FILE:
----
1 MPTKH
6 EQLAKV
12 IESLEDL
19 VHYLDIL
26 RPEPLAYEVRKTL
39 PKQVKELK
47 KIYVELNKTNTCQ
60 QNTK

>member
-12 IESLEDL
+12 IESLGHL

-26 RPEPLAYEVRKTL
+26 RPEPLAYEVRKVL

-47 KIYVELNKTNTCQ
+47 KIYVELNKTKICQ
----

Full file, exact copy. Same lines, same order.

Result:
1 MPTKH
6 EQLAKV
12 IESLEDL
19 VHYLDIL
26 RPEPLAYEVRKTL
39 PKQVKELK
47 KIYVELNKTNTCQ
60 QNTK

>member
-12 IESLEDL
+12 IESLGHL

-26 RPEPLAYEVRKTL
+26 RPEPLAYEVRKVL

-47 KIYVELNKTNTCQ
+47 KIYVELNKTKICQ